Most theists hold that God cannot do the logically impossible or anything that implies a contradiction, and consider them to be 'psuedo-tasks'. Or if the task refers to a 'lack of power' (i.e. sin) then God would be impotent not omnipotent if He were to do something that involved a 'lack of power' (and consequently, no longer be holy, perfect, et al).

George Mavrodes wrote an excellent article showing that the question, "Can god create a rock that he cannot lift?" implies a contradiction and most seem to accept it.

Aaron Kinney said...

Jim Jordan,

Thanx for the response!

Well, sure God could not care about making a ten pound note, but isnt that ducking the question? Or worse, is it an underhanded concession to my challenge that God couldnt create a ten pound note?

And sure, the above argument may really be easy to strike down, and maybe an omnipotent God could still defeat my challenge (thats omnipotence for you!) But this is a thought experiment, intended to get the gears in my readers heads (and my own) to start turning. So even if I concede to you that its an easy argument to strike down, its still worthy food for thought, no? ;)

Regarding Raving Atheist, yes I do believe that my comment got deleted. In addition, I think the comment that I responded to got deleted as well.

Basically, a theist got in there and started yapping about the universe and how its "obvious" to him that evidence of design is easily seen in the particulars of, mostly, the speed at which certain planetary bodies move relative to each other. It was absurd. So I went in there and refuted him by casting a more birds eye perspective on the matter.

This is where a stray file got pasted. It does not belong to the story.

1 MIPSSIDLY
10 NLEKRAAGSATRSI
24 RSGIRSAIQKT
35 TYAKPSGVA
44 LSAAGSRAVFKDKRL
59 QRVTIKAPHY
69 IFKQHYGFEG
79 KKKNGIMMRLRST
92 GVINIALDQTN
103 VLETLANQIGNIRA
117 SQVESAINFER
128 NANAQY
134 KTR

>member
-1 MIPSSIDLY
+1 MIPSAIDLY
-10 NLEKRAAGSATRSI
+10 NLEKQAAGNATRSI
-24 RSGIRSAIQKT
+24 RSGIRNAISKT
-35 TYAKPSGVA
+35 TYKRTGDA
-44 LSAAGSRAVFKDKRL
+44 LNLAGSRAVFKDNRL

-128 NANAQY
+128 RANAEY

For example, the guy claimed that the "precise" orbit of the earth around the sun, and the moon around the earth, was evidence of a God. I refuted that claim by stating that the Earth never repeats the same orbital path around the sun twice (which is true) and that the Earth used to have 6 hour days (also true) and that the moon used to be 4X larger in the sky than it is today (again, true).

He shot off a bunch of numbers about the speed at which the galaxy spins, the speed at which the earth is spinning at the equator, etc... as evidence for a God. I refuted all those as well, mostly by bringing it all into a more proper perspective.

I think there were a few more interesting facts in there, but I forget.

Im a big time space buff, and I love to tangle with theists about god and design based on evidence found through telescopes and such.

Aaron Kinney said...

Wade,

Dont care whether God can produce a contradiction? Why not?

Wade, this post isnt really meant to prove or disprove God. Its just a fun thought experiment IMO. Im pretty sure that when I was a theist I would have come up with a really cool response to this, and indeed, Anon and Jim already dealt with the question fairly easily. Well, Jim sidestepped it a bit more, but he still pointed out the ease at which it could be defeated, and I even agreed with him.

To come in here and insult it as beneath you is fair enough I suppose, but if this is true, then why spend the time commenting only to let us know that it isnt worth your time or energy?

BTW thanks for the email address info. If I ever got a question for you, ill shoot ya an email.

Oh one more thing: is the "419" in your handle got anything to do with the 419/Nigeria thing? Just curious.

Aaron Kinney said...

Groundfighter76,